Patrick is too kind. In fact, an enormous, wealthy and powerful lobby wants marijuana laws liberalised at almost any cost, and will, if it is not stopped, force its views on this country very soon. Some of these campaigners are guided by a weird and twisted idealism. 

They genuinely believe that a society in which we are free to drug ourselves into a stupor will be better than the self-disciplined, self-restrained sobriety of the past. 

Such ‘libertarians’ are headed by the Hungarian multi-billionaire George Soros, whose Open Society Foundations contributed $200 million (£151 million) to campaigns in the USA and around the world to liberalise drug laws between 1994 and 2014. 

Much of his money is channelled through a body called the Drug Policy Alliance. But he is far from alone, according to Forbes Magazine

Many mega-rich Americans have also contributed large piles of dollars to such campaigns, for example the recent ‘Proposition 64’ ballot which legalised marijuana – including advertising of the drug – in California.

But these forces are not confined to the USA. The social-media multi-millionaire Paul Birch similarly backs a Utopian British campaign for drug liberalisation called Volteface, whose advisory board includes such grand figures as Fiona Measham, Professor of Criminology at Durham University.

It is also adorned by the veteran campaigner Mike Trace. Mr Trace, who was once ‘Deputy Drug Tsar’ for the Blair government, resigned from a key United Nations drug post in January 2003 after leaked documents showed he had privately described himself as a ‘fifth column’ for liberalisation, despite having been hired to reduce demand for drugs.

Perhaps most interesting of all of those on the Volteface advisory board is Brendan Kennedy, described as the ‘CEO (Chief Executive Officer) of Privateer Holdings and President of Tilray and Leafly’.

Leafly is the world’s largest cannabis website. Tilray is a Canadian marijuana company. It is owned by Privateer Holdings, a private equity firm whose other companies sell cannabis products for legal recreational use in America.

Privateer Holdings helped pay for a visit to Seattle for Tory MP and former Minister Crispin Blunt, an increasingly noisy campaigner for drug liberalisation.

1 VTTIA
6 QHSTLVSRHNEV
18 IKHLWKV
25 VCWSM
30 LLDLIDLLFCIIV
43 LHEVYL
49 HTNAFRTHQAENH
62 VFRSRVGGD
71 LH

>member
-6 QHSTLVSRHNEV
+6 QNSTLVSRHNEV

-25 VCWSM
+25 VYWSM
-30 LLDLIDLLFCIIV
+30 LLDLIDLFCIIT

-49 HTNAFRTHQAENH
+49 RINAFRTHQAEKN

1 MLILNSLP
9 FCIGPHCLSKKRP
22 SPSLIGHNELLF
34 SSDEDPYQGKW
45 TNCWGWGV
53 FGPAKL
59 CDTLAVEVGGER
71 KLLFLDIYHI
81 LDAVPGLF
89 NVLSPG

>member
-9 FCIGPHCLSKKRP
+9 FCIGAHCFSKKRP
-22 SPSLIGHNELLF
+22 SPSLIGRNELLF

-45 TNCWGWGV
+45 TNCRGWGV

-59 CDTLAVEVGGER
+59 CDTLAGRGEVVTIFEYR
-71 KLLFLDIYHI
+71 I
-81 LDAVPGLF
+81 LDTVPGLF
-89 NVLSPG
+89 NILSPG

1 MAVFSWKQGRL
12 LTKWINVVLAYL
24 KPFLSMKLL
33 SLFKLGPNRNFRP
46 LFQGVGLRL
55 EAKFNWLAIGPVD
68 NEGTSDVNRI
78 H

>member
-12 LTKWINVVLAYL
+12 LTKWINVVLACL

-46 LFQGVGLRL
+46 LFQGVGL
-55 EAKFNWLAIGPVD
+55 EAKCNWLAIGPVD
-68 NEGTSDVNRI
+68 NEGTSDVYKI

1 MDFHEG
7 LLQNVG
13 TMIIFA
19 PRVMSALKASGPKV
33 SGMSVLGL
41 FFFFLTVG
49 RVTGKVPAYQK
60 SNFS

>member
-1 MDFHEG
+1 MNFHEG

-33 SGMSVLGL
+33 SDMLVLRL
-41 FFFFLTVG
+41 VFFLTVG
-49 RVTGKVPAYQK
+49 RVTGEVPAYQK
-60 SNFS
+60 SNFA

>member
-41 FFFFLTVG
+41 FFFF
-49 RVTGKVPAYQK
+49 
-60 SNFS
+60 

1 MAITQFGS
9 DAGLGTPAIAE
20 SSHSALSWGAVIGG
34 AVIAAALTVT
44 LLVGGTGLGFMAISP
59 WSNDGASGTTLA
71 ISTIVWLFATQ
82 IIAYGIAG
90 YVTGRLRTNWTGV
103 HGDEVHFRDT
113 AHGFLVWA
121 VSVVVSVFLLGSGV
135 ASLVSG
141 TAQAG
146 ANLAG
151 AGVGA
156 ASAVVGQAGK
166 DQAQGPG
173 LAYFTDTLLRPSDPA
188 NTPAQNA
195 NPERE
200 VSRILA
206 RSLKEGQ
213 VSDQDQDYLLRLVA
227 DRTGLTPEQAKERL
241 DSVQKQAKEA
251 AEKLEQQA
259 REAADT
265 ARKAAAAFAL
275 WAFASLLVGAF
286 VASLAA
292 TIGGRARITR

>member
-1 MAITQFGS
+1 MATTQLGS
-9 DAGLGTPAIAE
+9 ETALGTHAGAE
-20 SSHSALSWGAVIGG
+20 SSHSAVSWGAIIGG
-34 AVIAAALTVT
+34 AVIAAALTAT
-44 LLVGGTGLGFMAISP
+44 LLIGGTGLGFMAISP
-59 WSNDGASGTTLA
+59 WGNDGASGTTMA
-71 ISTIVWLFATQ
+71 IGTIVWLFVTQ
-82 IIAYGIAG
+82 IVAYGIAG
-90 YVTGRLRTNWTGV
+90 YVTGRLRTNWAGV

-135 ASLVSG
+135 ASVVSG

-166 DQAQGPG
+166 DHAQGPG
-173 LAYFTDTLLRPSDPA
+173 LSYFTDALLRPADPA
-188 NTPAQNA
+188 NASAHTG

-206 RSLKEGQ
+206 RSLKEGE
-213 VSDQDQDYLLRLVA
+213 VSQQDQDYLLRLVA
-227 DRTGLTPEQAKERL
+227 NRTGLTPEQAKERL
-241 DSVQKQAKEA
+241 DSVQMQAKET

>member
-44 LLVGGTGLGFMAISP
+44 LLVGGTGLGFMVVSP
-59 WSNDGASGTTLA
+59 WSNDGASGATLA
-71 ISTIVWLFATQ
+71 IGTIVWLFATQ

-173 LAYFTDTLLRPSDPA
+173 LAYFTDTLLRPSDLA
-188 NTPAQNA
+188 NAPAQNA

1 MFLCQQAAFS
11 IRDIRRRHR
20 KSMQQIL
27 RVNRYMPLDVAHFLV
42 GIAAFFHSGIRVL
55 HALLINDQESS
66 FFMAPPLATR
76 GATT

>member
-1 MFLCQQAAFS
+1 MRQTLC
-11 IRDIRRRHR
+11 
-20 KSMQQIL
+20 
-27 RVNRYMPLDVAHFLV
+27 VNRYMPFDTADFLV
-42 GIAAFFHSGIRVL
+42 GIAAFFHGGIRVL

Parliament’s register of MPs’ interests says the aim of the journey was ‘to understand the regulatory, licensing and economic issues around the cannabis industry in Washington State’.

Tilray, meanwhile, is booming, perhaps because of Canada’s recent decision to legalise marijuana, or perhaps because of the USA’s plans to import Canadian-grown marijuana for ‘medical’ use.

In July, Tilray became the first marijuana company to be publicly listed on the Nasdaq stock exchange in New York. Its shares at first doubled from $17 to $35, now stands at $148.

The company was recently said to be worth over $20 billion – more than American Airlines.

This is just part of a frenzy of mainstream investor interest in cannabis companies – an interest also raging in London where investors recently gathered in a St James’s hotel to discuss the large potential profits of ‘medical’ marijuana.

There is a savage irony here. While campaigners for legalisation claim marijuana is a medicine, growing numbers of its users, and their families, are learning that it is a major public health scourge.

Clever public relations men have in recent months managed to tear at the nation’s heartstrings with stories of sick children supposedly helped by marijuana products, and their noble mothers being frustrated by a cruel government.

It might be – though proof is hard to find – that some of the ingredients of cannabis may be helpful in such cases.